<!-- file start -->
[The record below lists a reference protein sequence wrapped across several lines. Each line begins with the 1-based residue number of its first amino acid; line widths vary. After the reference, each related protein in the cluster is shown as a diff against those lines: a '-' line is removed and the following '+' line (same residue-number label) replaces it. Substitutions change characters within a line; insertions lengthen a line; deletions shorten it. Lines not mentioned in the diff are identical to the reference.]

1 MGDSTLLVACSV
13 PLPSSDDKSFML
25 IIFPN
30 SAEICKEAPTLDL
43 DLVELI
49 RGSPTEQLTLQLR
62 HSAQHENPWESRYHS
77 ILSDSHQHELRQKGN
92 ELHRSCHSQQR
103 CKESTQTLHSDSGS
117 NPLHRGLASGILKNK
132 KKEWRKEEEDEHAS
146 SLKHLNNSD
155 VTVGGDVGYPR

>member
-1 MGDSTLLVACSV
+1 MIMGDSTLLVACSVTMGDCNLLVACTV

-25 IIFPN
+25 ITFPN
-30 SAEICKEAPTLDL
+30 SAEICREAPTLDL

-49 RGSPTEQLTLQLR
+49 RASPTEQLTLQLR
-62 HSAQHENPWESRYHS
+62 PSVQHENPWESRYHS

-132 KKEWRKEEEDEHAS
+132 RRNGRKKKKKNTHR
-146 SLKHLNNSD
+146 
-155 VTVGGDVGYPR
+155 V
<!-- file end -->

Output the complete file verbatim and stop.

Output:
[The record below lists a reference protein sequence wrapped across several lines. Each line begins with the 1-based residue number of its first amino acid; line widths vary. After the reference, each related protein in the cluster is shown as a diff against those lines: a '-' line is removed and the following '+' line (same residue-number label) replaces it. Substitutions change characters within a line; insertions lengthen a line; deletions shorten it. Lines not mentioned in the diff are identical to the reference.]

1 MGDSTLLVACSV
13 PLPSSDDKSFML
25 IIFPN
30 SAEICKEAPTLDL
43 DLVELI
49 RGSPTEQLTLQLR
62 HSAQHENPWESRYHS
77 ILSDSHQHELRQKGN
92 ELHRSCHSQQR
103 CKESTQTLHSDSGS
117 NPLHRGLASGILKNK
132 KKEWRKEEEDEHAS
146 SLKHLNNSD
155 VTVGGDVGYPR

>member
-1 MGDSTLLVACSV
+1 MIMGDSTLLVACSVTMGDCNLLVACTV

-25 IIFPN
+25 ITFPN
-30 SAEICKEAPTLDL
+30 SAEICREAPTLDL

-49 RGSPTEQLTLQLR
+49 RASPTEQLTLQLR
-62 HSAQHENPWESRYHS
+62 PSVQHENPWESRYHS

-132 KKEWRKEEEDEHAS
+132 RRNGRKKKKKNTHR
-146 SLKHLNNSD
+146 
-155 VTVGGDVGYPR
+155 V